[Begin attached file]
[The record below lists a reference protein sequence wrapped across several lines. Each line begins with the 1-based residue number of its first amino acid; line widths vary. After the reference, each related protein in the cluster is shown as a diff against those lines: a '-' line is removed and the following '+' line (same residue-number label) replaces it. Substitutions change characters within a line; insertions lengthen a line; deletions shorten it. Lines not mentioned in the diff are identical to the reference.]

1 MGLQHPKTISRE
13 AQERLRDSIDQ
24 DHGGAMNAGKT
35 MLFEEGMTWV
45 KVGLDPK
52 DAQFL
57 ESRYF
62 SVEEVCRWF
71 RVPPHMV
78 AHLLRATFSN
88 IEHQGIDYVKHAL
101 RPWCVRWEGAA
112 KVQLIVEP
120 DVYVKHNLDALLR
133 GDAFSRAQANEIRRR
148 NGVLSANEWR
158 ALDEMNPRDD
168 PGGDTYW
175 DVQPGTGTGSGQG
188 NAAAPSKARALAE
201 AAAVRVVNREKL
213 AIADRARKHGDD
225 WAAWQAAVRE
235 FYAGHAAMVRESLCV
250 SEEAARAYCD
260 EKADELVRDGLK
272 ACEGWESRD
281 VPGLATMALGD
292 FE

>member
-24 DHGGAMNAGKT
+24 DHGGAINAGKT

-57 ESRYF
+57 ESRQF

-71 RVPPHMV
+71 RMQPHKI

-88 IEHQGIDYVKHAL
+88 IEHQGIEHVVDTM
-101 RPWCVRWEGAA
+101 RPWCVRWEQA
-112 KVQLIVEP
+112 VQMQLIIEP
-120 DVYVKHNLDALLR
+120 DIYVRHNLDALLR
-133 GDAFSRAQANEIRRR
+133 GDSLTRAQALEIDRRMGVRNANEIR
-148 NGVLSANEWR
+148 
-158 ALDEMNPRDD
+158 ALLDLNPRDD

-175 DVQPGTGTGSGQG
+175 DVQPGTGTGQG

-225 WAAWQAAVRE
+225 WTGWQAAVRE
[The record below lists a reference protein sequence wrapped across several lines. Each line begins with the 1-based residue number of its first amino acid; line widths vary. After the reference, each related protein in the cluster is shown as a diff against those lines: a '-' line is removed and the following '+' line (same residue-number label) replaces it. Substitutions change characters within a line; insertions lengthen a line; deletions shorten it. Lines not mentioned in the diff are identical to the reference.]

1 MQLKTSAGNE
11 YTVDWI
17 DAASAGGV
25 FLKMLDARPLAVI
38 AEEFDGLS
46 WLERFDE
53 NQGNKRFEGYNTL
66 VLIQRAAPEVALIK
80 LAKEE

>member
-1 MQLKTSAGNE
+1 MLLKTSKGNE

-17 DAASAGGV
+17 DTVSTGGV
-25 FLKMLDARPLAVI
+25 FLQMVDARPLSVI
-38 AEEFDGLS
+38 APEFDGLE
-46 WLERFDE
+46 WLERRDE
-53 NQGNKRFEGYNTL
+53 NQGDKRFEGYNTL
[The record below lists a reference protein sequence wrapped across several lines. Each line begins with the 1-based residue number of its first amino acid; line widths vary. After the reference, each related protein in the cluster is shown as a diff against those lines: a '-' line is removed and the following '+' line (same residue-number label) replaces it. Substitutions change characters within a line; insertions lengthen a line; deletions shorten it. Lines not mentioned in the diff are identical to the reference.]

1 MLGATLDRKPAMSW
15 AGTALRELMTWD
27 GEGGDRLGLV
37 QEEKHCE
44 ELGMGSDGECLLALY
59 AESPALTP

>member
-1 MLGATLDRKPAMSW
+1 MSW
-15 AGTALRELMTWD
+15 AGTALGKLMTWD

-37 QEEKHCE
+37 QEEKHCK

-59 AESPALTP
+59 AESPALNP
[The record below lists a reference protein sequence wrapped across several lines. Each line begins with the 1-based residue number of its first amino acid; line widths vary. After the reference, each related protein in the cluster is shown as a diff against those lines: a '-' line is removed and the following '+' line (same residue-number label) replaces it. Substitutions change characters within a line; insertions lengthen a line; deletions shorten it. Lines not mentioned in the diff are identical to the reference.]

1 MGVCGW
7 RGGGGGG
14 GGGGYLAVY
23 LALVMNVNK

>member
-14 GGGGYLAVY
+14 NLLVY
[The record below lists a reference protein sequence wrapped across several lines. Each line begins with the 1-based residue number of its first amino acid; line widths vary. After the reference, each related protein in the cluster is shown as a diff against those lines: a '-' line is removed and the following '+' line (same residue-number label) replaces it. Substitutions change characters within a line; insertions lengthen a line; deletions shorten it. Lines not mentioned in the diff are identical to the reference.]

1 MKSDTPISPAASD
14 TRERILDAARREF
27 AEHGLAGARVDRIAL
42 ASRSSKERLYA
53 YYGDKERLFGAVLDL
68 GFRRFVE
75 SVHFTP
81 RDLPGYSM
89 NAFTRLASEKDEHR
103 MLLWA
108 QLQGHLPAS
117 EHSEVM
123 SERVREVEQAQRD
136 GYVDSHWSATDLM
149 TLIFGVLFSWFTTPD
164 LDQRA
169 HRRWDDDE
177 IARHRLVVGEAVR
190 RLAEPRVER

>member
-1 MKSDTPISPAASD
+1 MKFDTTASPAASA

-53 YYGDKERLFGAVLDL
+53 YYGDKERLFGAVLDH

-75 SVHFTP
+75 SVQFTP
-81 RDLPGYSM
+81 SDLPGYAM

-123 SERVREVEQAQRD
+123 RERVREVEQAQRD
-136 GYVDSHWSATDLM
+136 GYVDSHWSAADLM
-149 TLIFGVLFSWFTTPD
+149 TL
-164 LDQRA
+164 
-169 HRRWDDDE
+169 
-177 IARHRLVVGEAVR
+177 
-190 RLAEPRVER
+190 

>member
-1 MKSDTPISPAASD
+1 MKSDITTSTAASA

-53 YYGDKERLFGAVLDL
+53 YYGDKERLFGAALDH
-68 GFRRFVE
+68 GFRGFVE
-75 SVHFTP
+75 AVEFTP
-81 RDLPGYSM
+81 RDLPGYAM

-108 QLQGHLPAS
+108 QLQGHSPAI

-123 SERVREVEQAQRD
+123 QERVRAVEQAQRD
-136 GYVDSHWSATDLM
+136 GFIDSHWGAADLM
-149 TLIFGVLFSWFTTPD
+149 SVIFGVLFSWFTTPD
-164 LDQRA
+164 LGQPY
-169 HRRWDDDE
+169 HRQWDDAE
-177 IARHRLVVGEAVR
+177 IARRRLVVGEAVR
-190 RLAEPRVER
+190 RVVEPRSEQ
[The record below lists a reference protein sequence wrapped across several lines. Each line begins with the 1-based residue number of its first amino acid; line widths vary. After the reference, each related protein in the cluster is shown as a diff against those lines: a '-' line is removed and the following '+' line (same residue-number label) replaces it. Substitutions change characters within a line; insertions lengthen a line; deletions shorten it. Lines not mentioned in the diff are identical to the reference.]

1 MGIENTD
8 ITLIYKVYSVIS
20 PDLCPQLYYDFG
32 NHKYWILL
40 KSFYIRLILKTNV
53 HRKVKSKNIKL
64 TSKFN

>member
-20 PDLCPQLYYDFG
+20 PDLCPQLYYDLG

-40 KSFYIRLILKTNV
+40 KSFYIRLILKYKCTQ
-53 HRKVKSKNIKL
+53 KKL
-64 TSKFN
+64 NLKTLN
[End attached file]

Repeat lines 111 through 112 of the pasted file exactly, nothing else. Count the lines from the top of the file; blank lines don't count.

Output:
81 RDLPGYSM
89 NAFTRLASEKDEHR